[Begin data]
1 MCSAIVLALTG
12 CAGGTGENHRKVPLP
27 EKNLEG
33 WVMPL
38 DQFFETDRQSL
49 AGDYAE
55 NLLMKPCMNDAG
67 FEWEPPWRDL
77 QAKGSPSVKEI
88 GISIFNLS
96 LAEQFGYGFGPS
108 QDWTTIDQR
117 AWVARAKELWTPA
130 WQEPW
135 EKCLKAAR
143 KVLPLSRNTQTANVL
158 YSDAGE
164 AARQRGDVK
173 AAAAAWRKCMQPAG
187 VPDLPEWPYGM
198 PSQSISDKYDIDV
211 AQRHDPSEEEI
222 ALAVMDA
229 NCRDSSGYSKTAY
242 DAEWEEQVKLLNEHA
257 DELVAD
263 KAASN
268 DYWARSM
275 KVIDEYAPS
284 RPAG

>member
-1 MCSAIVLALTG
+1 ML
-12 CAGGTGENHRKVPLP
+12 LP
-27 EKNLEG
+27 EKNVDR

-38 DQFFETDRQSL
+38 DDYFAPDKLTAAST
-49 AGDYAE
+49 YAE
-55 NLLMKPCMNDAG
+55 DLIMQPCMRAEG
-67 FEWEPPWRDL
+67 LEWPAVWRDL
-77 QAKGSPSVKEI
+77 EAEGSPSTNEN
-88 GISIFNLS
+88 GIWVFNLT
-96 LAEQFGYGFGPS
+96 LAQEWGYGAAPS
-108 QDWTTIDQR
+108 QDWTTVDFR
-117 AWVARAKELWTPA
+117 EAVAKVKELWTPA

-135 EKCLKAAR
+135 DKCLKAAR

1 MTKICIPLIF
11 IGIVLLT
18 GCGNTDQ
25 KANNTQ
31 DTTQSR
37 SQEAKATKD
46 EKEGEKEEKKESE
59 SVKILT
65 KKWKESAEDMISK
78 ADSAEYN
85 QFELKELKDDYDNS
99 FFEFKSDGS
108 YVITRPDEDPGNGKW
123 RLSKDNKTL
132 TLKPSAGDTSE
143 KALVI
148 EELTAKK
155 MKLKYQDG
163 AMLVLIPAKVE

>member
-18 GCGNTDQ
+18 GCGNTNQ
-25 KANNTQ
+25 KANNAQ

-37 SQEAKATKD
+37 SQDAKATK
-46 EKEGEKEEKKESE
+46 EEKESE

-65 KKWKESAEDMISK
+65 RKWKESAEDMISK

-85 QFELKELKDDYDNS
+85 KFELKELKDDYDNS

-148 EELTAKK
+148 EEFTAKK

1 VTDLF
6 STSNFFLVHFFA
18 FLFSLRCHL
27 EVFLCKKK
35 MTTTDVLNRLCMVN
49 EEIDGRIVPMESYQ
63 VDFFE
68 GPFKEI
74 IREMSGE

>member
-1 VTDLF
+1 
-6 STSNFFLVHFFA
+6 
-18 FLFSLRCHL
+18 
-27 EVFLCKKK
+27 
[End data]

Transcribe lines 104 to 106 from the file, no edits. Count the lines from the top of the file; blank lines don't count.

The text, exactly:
-6 STSNFFLVHFFA
+6 
-18 FLFSLRCHL